Increased tempo for RAAF Hornets over Syria and Iraq

Strike Element F/A-18A's over the Taji Military complex on their transit home after a mission in northern Iraq.
RAAF Strike Element F/A-18As over the Taji military complex on their transit home after a mission in northern Iraq. (Defence)

Four RAAF F/A-18A Hornets took part in the largest coalition air strikes against Islamic State (Daesh) to date when 137 targets in eastern Syria were destroyed by 21 aircraft on December 21.

“The targets were gas and oil separation plants in central Syria used by Daesh to facilitate their operations and movements,” Air Commodore Stuart Bellingham, Commander of the RAAF’s Air Task Group, said in a statement on January 4.

“Destruction of these facilities is expected to cause a long term military disadvantage to Daesh by limiting their movement.”

Defence said in a statement that despite being “hampered with poor visibility and a short timeframe to deliver weapons, the F/A-18A pilots were able to coordinate their strikes with other coalition aircraft operating in the airspace, to ensure all precision guided weapons were delivered accurately to destroy 12 allocated targets.”

In all the Hornets would release 16 weapons on December 21, a new record for the RAAF Air Task Group for a single day of operations during Operation Okra, after striking other targets earlier in the day.

The Air Task Group’s recent high tempo of operations continued when two days later RAAF Hornets struck Islamic State fighting positions in Ramadi, Iraq.

“A building being used by Daesh was not only a fighting position for them but also a weapons cache, this was confirmed when secondary explosions were observed after the impact of the F/A-18A weapons,” Defence said.

Then on Christmas evening the four Hornets struck three bridges on Islamic State’s main and auxiliary supply routes south of Sinjar, Iraq.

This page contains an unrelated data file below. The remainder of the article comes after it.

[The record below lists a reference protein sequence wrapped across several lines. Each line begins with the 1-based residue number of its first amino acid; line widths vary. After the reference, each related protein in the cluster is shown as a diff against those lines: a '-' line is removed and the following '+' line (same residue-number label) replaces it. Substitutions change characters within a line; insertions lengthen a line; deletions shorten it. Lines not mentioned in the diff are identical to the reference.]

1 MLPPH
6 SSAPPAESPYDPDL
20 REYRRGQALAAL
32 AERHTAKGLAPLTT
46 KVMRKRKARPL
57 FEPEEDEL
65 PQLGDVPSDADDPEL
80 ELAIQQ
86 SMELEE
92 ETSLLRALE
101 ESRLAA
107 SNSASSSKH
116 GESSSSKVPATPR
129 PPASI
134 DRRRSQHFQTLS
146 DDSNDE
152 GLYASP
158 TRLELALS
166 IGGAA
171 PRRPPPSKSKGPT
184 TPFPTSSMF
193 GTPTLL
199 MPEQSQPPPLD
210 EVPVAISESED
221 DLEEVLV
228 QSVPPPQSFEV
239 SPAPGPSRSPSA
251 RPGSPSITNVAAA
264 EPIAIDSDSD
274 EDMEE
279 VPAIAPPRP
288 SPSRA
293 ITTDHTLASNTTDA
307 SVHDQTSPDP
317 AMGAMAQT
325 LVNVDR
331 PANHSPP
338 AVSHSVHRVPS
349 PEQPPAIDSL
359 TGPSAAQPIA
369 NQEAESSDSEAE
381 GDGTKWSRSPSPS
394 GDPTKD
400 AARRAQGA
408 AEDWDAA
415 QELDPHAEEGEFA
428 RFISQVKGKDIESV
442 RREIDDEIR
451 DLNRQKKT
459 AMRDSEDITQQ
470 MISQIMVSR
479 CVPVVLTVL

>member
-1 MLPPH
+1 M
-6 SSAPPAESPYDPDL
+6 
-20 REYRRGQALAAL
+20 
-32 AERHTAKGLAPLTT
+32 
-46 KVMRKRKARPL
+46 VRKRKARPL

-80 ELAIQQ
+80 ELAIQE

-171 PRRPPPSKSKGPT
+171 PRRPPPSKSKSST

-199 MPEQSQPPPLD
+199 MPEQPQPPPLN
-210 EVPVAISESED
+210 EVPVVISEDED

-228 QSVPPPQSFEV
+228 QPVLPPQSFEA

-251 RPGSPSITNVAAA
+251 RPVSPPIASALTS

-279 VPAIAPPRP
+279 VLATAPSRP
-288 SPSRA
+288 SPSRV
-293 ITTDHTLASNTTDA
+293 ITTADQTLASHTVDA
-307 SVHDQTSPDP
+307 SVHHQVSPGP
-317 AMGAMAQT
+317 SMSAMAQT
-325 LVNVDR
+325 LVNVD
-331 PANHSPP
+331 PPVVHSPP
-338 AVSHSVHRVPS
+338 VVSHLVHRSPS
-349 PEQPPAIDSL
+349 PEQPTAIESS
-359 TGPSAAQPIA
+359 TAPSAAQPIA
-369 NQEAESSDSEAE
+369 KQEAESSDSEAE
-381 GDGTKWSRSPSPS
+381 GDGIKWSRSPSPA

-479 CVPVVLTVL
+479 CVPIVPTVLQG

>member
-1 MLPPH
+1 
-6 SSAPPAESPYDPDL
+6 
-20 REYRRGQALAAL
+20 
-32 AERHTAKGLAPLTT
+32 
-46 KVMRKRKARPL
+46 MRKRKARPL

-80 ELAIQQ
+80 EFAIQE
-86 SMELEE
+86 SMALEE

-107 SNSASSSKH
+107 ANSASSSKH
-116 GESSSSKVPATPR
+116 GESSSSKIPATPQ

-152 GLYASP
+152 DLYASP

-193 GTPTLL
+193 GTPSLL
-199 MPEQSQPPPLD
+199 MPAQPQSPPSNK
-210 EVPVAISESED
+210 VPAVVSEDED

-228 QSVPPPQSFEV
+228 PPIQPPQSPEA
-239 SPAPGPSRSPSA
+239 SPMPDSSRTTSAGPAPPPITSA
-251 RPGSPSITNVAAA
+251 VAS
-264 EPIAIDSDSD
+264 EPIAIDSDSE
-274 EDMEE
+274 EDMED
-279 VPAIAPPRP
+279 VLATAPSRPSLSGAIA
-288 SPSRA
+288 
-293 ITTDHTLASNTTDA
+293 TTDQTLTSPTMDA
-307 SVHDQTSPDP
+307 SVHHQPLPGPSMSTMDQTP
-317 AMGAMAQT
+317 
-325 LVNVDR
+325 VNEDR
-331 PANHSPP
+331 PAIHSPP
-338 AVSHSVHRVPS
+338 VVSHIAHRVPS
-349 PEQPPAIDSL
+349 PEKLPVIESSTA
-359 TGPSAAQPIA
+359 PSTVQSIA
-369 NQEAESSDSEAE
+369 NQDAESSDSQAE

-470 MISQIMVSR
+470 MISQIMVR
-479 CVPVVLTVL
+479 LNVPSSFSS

“These routes were frequently used by Daesh to replenish their fighting capability from Syria to Mosul,” AIRCDRE Bellingham said.

“Losing access to these routes severely disrupted and degraded Daesh’s resupply to areas that they have held on to strongly”.

The December air strikes were undertaken by the Air Task Group’s outgoing fifth strike rotation, which dropped more than 200 weapons during its three-month deployment to the Middle East.


  1. Chris Grealy says

    Hopefully the “Coalition” has learned to distinguish hospitals from refineries by now.

  2. Andrew says

    Great to hear these guys on the radio over here on the UAE, however its a long way from the UAE to Syria & Iraq and those aircraft must be getting flogged hours wise not to mention the cost of each mission.

    I know there is a logistics /staging base in the UAE however why aren’t the Hornets based closer to the AO? Kuwait, Saudi, Cyprus (with our RAF cousins), Turkey etc?? Just seems a expensive way to drop bombs on Hilux’s and other such targets, don’t get me wrong – as an Aussie over here, proud of what is being done, it just seems like a hard way to do it – wasn’t there a principle of war – Economy of Effort?

  3. Jason says

    The hours aren’t really an issue as, a) the Classic Hornet are at the end of their lives and will be phased out soon, and b) the flight regime is a benign one. Better to burn hours on the Classics Hornets instead of the newer Supers.

    The trade off of the longer missions is that diplomatic agreements are already in place for ADF operations in UAE as opposed to having to establish new agreements elsewhere, it’s not as simple as just tacking on to an ally’s existing arrangements. There is also the added advantage of being co-located at the logistics hub at AMD, instead of having to make an extra ALS hop from the hub to another base further forward.

  4. Dan says

    Well done, keep up the good work. Sadly in the world we live in where radical groups like ISIS thrive, we as a nation have to respond in this way with force. The men and women of the ADF have acted professionally and done us all proud. We owe you all. Respect